One result was that Standard Oil was able to build a horizontal monopoly that went unchallenged until it was finally broken up by antitrust action by the U.S. government. Another was a loss of independence by the railroads that came to depend on Standard Oil’s business.

The gutting of net neutrality may lead to a similar outcome. The AT&T-Time Warner, Disney-Fox, and Verizon-Yahoo-AOL deals should be understood as attempts to vertically integrate in ways that foreclose competition from small and mid-size players, while also giving these corporations sufficient scale to stand up to the platform goliaths.


Entertainment conglomerate Disney made a $52 billion bid for most of 21st Century Fox, including Fox’s film and television studios, cable entertainment networks, and international TV businesses. The deal also would give Disney a majority stake in the video streaming business Hulu. The Murdoch family would retain certain broadcast properties and Fox News in the form of a separate company to be spun off to shareholders. Disney CEO Robert Iger, who is in line to head the combined company, would receive stock worth as much as $142 million under the deal.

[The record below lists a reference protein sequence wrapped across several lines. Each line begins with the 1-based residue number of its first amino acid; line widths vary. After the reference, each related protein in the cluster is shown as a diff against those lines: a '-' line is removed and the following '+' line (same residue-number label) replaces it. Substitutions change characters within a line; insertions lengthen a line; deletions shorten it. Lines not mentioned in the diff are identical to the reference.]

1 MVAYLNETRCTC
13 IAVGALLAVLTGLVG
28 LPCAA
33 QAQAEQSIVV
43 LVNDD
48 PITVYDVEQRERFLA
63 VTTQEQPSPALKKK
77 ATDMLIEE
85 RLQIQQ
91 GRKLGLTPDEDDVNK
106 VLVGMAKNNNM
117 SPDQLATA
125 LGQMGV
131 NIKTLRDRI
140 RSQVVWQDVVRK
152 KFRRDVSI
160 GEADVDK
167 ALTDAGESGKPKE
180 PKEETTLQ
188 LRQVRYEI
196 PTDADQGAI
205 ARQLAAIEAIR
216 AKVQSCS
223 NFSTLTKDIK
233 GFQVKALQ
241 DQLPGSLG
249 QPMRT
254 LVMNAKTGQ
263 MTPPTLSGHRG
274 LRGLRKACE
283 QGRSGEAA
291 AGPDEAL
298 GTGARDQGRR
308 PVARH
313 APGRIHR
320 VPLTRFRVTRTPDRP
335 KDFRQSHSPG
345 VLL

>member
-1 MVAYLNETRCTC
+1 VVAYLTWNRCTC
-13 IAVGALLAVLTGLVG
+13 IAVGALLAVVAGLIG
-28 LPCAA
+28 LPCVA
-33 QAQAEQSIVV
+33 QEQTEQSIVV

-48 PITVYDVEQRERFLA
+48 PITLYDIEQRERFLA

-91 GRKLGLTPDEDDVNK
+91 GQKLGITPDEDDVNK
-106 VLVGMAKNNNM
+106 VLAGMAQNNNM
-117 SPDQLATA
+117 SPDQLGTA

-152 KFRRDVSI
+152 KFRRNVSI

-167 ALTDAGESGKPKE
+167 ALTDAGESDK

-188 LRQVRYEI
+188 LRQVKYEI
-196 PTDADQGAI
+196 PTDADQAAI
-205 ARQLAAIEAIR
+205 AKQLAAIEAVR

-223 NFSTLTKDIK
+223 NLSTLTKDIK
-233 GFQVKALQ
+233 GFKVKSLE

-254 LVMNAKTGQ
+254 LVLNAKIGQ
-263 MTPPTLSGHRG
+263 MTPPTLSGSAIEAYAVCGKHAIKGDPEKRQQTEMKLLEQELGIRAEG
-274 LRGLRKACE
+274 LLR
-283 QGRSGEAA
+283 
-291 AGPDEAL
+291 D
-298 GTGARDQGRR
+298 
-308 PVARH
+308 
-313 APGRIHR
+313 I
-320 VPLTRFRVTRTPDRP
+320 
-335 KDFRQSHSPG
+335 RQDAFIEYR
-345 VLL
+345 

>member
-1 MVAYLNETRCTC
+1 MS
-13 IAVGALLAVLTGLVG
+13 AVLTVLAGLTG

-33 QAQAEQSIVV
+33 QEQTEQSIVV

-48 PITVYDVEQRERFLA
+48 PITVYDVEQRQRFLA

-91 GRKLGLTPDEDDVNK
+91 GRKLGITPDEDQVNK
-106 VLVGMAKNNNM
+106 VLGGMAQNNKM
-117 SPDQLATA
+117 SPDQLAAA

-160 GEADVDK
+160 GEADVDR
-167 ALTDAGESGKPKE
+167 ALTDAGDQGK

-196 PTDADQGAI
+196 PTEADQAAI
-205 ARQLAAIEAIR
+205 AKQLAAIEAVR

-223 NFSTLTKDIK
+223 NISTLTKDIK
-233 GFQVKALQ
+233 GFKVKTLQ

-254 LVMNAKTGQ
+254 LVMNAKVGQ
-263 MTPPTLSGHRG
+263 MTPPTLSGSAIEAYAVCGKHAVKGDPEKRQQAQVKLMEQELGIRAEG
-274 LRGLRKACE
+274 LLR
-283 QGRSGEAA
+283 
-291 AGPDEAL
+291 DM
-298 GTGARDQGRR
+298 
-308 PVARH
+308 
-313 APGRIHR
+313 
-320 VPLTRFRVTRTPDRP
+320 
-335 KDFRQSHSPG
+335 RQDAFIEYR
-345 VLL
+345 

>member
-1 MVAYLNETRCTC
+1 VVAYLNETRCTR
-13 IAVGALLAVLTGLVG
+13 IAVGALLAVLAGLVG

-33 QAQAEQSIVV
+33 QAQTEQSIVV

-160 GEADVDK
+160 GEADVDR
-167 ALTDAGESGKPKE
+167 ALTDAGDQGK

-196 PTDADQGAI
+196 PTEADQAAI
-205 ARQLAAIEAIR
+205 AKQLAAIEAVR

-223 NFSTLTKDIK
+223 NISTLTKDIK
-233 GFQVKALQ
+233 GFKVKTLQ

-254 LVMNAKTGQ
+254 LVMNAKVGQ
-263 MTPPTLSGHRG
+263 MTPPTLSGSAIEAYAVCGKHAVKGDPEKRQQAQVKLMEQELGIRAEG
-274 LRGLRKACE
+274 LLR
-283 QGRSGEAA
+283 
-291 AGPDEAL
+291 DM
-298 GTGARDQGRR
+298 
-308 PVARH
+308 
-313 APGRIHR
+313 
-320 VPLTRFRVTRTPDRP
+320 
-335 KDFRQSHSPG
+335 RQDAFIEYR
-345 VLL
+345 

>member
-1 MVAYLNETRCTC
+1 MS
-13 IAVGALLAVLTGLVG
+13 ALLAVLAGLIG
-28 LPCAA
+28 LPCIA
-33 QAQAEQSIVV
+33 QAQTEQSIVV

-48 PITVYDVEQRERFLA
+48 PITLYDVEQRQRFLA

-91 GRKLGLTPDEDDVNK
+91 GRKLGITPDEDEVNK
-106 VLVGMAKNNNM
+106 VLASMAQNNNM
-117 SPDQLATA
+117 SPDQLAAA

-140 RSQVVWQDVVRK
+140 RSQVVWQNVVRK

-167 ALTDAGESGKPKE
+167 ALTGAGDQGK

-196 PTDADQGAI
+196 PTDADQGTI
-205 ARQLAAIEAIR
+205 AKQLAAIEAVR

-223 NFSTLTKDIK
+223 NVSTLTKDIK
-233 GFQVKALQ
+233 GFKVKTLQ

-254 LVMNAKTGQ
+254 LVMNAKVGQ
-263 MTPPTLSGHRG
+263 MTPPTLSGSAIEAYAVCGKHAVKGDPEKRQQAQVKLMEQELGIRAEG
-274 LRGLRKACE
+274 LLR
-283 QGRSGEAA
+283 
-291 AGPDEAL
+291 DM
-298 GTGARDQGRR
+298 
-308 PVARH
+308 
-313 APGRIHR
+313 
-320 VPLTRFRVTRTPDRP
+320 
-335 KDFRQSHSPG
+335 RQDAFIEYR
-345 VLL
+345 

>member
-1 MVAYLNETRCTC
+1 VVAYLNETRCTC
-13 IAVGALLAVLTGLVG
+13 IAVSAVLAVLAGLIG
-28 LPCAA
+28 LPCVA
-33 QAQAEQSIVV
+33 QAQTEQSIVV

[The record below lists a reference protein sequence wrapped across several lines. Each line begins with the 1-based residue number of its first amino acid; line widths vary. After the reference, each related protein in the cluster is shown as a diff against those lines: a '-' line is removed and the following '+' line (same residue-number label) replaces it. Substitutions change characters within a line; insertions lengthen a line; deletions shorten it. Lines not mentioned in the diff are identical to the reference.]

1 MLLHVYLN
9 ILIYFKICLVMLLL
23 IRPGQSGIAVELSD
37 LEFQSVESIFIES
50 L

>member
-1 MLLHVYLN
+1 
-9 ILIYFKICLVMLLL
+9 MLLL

The proposal is part of a wave of consolidation in the telecommunications and media industries driven largely by fear of the soaring scale and power of the Big Three tech monopolists: Amazon, Google, and Facebook.

The deal also promises to accelerate the balkanization of the media industry. Disney is seeking to go head to head with Netflix and Amazon in the streaming distribution business. The corporation recently removed its content from Netflix, and will likely do the same with the Fox catalogue. This is a major blow to Netflix, as Disney-Fox will together have roughly 40% of domestic box office market share, and its catalogue will now include many of the top franchises in moviemaking, including Star Wars, Planet of the Apes, Alien, Kingsmen, Predator, Die Hard, Night at the Museum, and all Disney- and Pixar-branded entertainment.